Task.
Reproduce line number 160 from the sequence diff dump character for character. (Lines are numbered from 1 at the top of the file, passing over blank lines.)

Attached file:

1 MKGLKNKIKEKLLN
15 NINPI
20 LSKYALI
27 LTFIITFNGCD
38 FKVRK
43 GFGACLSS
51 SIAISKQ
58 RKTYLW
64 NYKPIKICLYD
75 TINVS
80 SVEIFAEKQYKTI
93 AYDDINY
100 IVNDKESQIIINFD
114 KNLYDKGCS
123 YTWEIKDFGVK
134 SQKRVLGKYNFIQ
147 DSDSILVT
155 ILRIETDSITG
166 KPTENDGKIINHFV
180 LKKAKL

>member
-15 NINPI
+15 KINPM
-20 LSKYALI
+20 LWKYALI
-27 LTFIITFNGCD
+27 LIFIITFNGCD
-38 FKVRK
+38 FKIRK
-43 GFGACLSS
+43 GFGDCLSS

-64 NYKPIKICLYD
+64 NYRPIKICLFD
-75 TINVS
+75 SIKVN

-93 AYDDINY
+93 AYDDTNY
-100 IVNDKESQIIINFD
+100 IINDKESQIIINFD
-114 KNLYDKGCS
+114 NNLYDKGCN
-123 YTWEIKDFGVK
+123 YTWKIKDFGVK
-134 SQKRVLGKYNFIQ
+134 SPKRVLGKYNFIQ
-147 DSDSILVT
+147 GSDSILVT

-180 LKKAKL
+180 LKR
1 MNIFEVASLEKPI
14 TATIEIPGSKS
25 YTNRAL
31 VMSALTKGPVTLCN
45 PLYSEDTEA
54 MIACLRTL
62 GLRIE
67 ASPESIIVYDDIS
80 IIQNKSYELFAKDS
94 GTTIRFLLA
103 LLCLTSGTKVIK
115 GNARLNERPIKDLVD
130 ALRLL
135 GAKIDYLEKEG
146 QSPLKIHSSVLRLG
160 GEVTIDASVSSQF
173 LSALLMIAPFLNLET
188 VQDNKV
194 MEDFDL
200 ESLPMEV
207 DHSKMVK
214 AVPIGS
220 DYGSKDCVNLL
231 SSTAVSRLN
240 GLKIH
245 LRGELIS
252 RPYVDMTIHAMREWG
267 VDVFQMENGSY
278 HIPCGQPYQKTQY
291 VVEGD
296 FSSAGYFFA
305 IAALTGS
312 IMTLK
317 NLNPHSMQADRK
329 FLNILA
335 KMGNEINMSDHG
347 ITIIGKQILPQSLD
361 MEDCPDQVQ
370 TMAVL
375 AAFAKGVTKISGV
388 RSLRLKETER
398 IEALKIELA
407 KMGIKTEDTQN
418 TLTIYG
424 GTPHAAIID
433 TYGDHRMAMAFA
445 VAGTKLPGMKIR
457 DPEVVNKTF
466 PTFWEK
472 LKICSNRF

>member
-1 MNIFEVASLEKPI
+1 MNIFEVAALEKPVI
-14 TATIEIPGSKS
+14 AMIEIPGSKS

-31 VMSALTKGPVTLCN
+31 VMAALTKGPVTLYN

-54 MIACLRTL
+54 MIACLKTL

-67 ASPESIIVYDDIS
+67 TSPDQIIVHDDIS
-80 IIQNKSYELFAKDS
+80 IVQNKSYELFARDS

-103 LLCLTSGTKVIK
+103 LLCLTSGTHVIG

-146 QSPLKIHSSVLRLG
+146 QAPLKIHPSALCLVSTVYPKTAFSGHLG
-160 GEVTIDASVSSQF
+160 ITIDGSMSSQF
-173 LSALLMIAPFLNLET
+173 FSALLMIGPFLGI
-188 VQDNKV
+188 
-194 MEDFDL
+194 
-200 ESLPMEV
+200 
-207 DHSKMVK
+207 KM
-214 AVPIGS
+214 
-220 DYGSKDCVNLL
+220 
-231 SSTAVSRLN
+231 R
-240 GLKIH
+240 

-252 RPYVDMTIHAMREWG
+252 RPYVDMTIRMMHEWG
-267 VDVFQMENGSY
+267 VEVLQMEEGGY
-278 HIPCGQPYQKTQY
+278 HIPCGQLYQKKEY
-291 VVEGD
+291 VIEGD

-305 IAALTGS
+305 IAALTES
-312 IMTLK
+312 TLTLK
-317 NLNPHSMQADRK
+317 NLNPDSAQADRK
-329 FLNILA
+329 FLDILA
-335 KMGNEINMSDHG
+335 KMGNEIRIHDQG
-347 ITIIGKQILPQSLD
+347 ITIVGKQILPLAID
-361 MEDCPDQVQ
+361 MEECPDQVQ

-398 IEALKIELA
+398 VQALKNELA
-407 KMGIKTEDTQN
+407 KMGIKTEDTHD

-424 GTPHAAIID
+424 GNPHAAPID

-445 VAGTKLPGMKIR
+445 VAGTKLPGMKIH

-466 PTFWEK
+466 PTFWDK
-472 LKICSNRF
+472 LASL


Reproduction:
+398 VQALKNELA